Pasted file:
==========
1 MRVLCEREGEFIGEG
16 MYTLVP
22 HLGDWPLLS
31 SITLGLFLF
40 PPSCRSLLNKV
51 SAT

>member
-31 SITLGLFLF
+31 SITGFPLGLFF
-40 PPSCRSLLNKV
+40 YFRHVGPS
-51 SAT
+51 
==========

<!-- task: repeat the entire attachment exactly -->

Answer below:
1 MRVLCEREGEFIGEG
16 MYTLVP
22 HLGDWPLLS
31 SITLGLFLF
40 PPSCRSLLNKV
51 SAT

>member
-31 SITLGLFLF
+31 SITGFPLGLFF
-40 PPSCRSLLNKV
+40 YFRHVGPS
-51 SAT
+51 